Shepherd nodded. “Yes, sir.”

“I also understand you believe I’m not Gordon Grey’s target at all,” Jones said.

“Correct, sir,” Shepherd said. “I am convinced he was using you as a feint to divert us…which means he has another target selected and he’s getting ready to move on that target any day now.”

Jones looked grave, “Any idea who?”

“No, sir,” Shepherd said. “Though he is still targeting me through these people, but he has also indicated he’s going to get to me soon enough. I really think he’s convinced I’m going to be paralyzed with fear and grief through him killing these other people.”

“You’re not, I hope.”

“I’m pissed off. I’m going to nail this son of a bitch to the deck,” Shepherd said, “And if I’m very luck, I’ll be the one to nail him with a bullet through the head. I don’t know how yet, sir. But I will stop him. This is over and he will not kill again.”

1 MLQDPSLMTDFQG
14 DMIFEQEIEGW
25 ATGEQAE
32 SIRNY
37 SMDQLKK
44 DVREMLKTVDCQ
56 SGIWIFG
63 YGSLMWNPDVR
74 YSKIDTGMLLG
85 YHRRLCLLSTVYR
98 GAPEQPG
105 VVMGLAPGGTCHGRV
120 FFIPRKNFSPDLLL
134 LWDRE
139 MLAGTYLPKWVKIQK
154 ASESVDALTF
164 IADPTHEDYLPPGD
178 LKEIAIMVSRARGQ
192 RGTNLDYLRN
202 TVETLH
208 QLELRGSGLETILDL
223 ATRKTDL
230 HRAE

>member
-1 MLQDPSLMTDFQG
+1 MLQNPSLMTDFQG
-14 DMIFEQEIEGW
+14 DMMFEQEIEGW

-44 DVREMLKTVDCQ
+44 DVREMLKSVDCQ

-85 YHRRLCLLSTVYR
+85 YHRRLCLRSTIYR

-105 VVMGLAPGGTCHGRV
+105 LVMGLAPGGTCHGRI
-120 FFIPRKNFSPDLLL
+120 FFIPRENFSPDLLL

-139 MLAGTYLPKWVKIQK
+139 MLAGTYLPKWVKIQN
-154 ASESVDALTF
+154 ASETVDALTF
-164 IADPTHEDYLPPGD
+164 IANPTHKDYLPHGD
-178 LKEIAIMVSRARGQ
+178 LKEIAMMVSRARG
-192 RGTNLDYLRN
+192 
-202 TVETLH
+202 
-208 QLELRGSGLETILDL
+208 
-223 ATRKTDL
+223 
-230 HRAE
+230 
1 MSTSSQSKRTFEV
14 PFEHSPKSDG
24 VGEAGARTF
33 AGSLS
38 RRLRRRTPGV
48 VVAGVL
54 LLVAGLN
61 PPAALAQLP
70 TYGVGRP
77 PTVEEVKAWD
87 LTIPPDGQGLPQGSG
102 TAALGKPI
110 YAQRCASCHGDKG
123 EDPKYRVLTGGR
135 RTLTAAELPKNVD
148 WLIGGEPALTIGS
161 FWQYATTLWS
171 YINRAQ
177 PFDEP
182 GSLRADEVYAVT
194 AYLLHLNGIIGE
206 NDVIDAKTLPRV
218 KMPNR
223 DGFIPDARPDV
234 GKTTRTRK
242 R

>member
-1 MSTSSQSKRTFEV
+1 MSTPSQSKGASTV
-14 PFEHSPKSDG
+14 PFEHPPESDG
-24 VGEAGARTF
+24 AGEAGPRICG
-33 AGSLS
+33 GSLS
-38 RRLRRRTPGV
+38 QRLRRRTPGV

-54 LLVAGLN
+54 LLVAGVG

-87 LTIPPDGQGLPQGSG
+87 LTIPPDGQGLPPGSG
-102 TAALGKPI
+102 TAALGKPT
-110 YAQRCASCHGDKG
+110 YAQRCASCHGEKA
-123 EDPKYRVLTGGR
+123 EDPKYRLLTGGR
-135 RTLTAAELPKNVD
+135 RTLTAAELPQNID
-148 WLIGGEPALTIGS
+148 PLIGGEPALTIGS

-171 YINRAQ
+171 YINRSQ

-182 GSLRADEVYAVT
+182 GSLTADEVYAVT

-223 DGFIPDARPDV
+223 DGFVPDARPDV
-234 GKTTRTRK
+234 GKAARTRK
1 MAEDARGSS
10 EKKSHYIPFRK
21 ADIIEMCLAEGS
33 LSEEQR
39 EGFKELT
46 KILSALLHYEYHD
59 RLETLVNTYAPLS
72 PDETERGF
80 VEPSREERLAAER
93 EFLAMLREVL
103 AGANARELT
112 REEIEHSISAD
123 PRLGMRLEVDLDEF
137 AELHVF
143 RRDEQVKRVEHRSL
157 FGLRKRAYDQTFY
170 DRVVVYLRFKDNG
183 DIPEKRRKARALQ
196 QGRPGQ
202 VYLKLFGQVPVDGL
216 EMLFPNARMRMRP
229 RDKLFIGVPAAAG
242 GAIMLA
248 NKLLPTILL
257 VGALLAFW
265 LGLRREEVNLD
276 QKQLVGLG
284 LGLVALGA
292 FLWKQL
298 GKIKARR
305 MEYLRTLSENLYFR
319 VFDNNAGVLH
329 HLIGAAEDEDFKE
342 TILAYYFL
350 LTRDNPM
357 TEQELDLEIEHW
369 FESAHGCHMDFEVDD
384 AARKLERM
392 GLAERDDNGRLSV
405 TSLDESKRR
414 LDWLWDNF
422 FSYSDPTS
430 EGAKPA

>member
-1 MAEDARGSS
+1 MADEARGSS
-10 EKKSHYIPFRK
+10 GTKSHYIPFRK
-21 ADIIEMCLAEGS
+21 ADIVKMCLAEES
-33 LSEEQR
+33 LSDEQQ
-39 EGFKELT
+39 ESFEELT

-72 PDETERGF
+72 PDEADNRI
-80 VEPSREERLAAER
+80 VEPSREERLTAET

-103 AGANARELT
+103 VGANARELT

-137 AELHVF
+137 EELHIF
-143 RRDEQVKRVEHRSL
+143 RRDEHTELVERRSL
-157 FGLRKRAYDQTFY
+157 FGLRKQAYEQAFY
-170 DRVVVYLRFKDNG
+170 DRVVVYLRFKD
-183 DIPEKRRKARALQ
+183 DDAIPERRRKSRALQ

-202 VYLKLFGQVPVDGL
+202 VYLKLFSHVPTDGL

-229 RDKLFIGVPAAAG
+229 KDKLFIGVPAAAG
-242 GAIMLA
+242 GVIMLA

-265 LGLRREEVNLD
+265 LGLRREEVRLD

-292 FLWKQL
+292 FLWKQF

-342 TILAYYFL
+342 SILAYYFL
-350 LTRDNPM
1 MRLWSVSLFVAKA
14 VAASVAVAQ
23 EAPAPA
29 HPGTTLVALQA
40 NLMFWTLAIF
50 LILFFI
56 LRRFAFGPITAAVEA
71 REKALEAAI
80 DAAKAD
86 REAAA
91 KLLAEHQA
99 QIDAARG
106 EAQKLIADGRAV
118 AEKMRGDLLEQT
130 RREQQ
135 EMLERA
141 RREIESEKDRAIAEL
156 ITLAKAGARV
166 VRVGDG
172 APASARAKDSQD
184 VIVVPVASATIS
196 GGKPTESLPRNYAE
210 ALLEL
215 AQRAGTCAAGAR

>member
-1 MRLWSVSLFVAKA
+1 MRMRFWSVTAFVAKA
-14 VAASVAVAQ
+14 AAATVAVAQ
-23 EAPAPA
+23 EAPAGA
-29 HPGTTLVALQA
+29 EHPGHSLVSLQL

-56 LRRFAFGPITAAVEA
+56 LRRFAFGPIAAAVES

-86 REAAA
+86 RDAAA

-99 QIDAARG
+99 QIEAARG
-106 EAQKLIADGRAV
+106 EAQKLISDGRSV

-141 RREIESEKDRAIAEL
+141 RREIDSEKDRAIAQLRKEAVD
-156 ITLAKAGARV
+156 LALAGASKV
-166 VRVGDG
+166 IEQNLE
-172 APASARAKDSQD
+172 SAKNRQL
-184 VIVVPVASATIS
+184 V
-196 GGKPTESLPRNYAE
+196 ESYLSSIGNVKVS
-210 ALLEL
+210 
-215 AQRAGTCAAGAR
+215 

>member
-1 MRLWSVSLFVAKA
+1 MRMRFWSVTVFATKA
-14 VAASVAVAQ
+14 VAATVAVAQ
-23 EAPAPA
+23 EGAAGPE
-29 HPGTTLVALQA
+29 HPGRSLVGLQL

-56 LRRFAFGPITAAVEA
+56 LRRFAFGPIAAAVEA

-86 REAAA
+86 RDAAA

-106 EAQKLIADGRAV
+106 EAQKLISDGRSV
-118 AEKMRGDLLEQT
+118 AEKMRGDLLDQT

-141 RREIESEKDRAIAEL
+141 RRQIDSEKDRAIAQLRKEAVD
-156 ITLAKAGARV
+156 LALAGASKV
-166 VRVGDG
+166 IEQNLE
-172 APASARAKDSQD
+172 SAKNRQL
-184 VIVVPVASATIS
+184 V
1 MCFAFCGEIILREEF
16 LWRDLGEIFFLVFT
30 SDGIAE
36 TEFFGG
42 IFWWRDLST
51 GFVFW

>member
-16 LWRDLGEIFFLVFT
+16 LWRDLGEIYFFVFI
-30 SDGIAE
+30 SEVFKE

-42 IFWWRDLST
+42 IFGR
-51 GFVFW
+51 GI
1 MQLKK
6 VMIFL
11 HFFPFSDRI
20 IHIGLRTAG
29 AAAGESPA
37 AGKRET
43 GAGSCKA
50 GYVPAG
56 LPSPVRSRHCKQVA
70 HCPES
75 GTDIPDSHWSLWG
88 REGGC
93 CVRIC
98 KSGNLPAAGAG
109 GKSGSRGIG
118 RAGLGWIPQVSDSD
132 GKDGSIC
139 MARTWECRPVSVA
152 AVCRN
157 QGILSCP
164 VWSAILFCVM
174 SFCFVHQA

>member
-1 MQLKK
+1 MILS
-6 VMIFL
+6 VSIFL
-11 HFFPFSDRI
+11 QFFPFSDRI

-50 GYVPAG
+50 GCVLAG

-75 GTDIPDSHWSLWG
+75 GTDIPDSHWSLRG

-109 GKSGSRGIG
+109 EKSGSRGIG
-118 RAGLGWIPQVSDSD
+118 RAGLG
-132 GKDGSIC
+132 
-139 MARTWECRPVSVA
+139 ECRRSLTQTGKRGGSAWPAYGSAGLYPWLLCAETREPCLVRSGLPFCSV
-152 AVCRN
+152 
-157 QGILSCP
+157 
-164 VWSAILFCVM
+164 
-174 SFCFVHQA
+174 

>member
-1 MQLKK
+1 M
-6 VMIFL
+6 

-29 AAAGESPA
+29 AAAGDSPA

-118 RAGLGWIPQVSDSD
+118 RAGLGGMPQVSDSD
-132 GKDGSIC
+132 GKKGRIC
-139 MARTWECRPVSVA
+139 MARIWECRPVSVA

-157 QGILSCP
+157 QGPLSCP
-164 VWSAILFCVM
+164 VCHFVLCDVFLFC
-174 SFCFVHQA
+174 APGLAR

“How can you be so sure if you don’t know his target? Sulfide Services is a huge company, and has people all over this base, Naval Support Activity Hampton Roads, Little Creek…even NAS Oceana. That’s a lot of ground to cover.” Jones popped to a loose attention to return the salutes of some junior enlisted Sailors who were talking and, glancing up, nearly had a heart attack seeing who they were about to walk into.

“It’s hard to explain, Admiral,” Shepherd said. “Granted we can’t just ban Sulfide Services people from coming on base to their jobs. But that’s not the problem. I have an odd feeling Grey knows we know where he’s been working. If so he’ll drop out of sight now before NCIS can get too close. Still…I…I can see the puzzle, sir. I can almost see the picture. The pieces are there and I can almost recognize it. I just need one or two more details and I can get nail it.”